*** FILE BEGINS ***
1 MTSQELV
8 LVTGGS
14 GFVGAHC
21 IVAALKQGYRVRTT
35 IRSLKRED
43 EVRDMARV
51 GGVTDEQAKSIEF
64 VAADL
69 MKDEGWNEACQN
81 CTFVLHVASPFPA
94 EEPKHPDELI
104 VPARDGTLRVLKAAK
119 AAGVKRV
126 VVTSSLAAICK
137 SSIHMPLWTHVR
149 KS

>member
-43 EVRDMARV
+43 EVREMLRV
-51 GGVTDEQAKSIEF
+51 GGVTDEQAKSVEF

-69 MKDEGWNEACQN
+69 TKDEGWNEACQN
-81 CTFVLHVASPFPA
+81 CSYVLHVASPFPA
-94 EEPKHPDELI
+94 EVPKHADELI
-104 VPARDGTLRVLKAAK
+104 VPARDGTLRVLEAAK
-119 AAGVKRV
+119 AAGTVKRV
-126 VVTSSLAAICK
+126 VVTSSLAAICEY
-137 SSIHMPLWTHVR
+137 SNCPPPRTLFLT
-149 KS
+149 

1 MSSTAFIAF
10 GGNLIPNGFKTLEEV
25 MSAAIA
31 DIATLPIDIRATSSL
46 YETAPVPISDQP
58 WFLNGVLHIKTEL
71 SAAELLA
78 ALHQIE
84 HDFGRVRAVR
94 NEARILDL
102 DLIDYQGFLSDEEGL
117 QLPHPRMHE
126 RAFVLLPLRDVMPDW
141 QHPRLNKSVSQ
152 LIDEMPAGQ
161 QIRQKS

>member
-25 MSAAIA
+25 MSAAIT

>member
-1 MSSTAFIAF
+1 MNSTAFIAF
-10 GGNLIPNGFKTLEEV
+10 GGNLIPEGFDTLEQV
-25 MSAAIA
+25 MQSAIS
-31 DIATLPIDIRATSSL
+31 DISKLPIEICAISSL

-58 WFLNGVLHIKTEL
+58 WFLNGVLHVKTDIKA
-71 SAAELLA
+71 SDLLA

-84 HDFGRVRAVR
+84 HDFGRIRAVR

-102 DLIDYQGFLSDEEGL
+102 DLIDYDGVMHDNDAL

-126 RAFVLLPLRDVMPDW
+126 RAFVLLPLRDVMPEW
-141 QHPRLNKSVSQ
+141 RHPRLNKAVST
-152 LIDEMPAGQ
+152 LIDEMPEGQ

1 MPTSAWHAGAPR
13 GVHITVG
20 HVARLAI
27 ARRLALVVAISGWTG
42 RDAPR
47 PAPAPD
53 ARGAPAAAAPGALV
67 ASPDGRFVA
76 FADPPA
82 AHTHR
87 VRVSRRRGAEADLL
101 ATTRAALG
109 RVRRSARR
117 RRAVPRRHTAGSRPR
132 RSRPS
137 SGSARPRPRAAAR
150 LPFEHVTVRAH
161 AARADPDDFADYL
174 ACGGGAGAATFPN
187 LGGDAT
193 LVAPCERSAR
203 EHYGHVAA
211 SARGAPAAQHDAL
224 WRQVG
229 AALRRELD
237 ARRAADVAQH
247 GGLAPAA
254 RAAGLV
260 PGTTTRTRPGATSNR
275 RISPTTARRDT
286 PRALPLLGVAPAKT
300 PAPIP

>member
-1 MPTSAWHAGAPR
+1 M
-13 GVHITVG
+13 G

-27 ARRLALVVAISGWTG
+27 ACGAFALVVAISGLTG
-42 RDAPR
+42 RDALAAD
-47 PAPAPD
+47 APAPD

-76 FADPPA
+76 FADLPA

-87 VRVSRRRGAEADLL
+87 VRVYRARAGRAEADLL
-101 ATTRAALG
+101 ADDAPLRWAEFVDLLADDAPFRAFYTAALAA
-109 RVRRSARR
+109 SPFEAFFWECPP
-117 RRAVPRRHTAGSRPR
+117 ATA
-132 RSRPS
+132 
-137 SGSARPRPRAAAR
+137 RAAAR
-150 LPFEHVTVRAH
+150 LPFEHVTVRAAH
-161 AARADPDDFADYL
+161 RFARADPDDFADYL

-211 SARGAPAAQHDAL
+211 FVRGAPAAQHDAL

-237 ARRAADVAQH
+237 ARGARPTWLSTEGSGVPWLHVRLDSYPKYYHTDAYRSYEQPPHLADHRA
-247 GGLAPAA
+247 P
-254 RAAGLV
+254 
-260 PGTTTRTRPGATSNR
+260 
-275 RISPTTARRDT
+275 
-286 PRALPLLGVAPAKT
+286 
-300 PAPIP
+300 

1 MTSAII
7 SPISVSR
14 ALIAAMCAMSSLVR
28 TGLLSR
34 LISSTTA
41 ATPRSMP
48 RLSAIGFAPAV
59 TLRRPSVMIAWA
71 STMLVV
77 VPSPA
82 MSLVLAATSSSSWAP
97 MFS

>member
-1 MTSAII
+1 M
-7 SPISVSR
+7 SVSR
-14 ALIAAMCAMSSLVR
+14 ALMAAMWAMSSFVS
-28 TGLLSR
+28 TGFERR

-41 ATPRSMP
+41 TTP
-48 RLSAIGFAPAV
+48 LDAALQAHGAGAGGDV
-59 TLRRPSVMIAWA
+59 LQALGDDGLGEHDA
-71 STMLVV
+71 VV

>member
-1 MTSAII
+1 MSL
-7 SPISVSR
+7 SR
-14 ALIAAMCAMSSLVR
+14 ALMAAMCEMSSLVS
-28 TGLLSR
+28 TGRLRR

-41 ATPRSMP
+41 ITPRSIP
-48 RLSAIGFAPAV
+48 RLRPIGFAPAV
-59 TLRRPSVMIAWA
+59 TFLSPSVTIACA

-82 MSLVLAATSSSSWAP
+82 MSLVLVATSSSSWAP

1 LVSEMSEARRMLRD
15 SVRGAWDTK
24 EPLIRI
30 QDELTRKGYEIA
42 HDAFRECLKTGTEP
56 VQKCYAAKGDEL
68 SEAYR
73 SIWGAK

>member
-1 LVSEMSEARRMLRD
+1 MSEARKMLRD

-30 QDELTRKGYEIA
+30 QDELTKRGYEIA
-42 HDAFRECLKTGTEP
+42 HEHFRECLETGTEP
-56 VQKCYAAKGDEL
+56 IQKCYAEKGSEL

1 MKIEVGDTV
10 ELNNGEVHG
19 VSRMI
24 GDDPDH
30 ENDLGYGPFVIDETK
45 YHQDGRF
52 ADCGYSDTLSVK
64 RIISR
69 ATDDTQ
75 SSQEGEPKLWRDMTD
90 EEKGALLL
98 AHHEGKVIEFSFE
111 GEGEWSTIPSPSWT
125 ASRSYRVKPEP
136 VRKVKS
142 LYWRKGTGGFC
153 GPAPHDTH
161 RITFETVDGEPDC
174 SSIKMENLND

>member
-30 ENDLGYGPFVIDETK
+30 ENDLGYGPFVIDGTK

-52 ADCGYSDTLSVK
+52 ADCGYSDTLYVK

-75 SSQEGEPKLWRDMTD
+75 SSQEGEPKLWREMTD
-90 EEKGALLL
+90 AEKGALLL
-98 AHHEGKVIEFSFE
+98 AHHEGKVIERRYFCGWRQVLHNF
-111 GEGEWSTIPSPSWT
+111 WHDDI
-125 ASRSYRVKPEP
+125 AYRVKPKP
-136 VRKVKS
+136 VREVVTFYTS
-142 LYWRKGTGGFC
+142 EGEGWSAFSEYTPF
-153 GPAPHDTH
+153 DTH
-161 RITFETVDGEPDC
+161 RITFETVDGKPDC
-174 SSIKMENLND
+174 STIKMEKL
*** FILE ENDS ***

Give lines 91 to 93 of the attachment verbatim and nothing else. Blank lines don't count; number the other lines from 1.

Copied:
101 ATTRAALG
109 RVRRSARR
117 RRAVPRRHTAGSRPR